Monday, August 1, 2011

Hey, Brian McGreevy: Vampire Pam beats Don Draper any day


How much gender fail and homophobia can one pack into a brief online essay? Screenwriter Brian McGreevy takes a break from doing keg stands at the frat house to show us. In a guest blog for Vulture, McGreevy, who is currently adapting Bram Stoker’s Dracula for Warner Bros., complains that modern vampire books, film and TV shows have “taken the Romantic vampire and cut off his balls, leaving a pallid emo pansy with the gaseous pretentiousness of a perfume commercial.”

*side eye*

The problem, according to McGreevy, is “the female gaze.” It has given us vampire stories that are mere “pornography for tweens.”
Just as the Frito-Lay Company has created virtually nutrient-free vehicles of corn syrup and salt that make our youth fat, slow, and indiscriminate, the Castrati vampire is a confection that has the same impact on the psycho-dramatic imagination of today’s youth. Think of the message here: What is the consequence of falling in with a Romantic vampire? Death, either yours or his. What is the consequence of falling in with the Castrati vampire? Long and torturous (at least to everyone around you) conversations about feelings. This is not what really happens when you fall in with attractive monsters.
McGreevy isn’t feeling Stephanie Meyer’s sparkling undead abstaining teens. But he has equal disdain for the sexed up vamps on True Blood, which, in his words, is “like Tennessee Williams fucked The Rocky Horror Picture Show.” See, blood suckers should be real men “ideal men” like Mad Men’s Don Draper.

What?

Yes, McGreevy reckons Don Draper is a far better vampire than any of Twilight’s or True Blood’s.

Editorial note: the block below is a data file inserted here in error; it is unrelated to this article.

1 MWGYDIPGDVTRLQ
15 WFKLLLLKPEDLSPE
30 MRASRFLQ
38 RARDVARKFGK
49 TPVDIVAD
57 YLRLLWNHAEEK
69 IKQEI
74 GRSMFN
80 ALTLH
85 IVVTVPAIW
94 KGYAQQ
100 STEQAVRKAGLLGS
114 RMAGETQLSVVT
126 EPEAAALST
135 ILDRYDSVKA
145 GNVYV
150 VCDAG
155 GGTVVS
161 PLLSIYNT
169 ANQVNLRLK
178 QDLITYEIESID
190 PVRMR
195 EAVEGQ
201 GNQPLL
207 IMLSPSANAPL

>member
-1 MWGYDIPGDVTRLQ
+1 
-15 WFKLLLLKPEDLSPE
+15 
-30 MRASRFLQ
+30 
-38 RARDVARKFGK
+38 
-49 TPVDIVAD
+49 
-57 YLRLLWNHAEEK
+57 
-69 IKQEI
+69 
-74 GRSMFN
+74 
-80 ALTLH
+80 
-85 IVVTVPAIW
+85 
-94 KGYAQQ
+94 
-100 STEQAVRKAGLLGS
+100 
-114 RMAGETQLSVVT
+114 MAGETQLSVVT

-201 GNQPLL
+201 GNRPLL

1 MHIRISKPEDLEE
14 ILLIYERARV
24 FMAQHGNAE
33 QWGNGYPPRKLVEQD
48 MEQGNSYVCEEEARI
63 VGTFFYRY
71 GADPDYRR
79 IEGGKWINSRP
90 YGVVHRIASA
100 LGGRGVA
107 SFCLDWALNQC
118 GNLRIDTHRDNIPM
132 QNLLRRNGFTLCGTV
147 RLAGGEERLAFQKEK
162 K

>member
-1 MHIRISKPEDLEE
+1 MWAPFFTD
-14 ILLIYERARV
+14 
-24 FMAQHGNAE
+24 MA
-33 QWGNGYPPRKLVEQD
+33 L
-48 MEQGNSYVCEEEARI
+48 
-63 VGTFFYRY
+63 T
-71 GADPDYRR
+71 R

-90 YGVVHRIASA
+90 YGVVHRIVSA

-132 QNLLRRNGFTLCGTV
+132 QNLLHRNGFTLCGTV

Of course I refer to Don Draper on the AMC series Mad Men, the purist’s vampire of choice for our time. This one has teeth. And adding an extra layer to the mystique is his position as an advertising executive. A more elegant embodiment of the metaphor could hardly be asked for: He is an engine of want, creating the illusion of fulfillment while sucking you dry. No is not in his vocabulary. Neither is yes — yes is implicit. He knows this, he is past needing to hear you say it. He knows the private and unmentionable place that cries "yes" when the bottom drops out of an amusement park ride and suddenly you are in free fall, and, like the ideal man, he is listening.
When Mad Men first premiered, much of its appeal was attributed to novelty factor: What a different time it was, when the American male was an unrecognizable breed of scandalous, id-driven malefactor; heedless, rapacious, just waiting to slide off his doe-eyed secretary’s pencil skirt and show off his executive account.

Men are predators at heart. Any refutation of this is also a refutation of evolution, or the common sense conclusion of observing a typical 3-year-old boy at unstructured play, his wake of destruction the envy of a Visigoth. It is a killer’s heart that is the motive force of masculinity and predation its spirit. This is not to suggest nature is immutable, or that one ought to act in blind obeisance to it, but that “ought” is not in the vocabulary of want, and choosing is meant to have consequences.
Vampires should be real ideal men. Ideal men are amoral. Ideal men kill and destroy things. Ideal men don’t think; they do. Ideal men don’t take “no” for an answer, especially from women. Ideal men are always rampaging heterosexuals, by the way. We can’t argue with this. McGreevy says it’s evolution.

Of course, if Mad Men is any indication, sometimes, under the weight of all those expectations to be sufficiently rapacious and manly, ideal men become sad, functional alcoholics, living in dim and depressing walk-up apartments, alienated from their children, following the dissolution of their soul-destroying marriages to beautiful “house cats.” Or maybe, like Roger Sterling, who McGreevy quotes to close his piece, ideal men become aging party boys, useless but for a last name that once held some power, and trapped in wedlock with the doe-eyed secretary, who, it turns out, wasn’t such a good idea after all.

There is so much wrong with McGreevy’s diatribe that it is hard to know where to start. Let me identify a few problems:

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Photo Credit: Chazzy; xo

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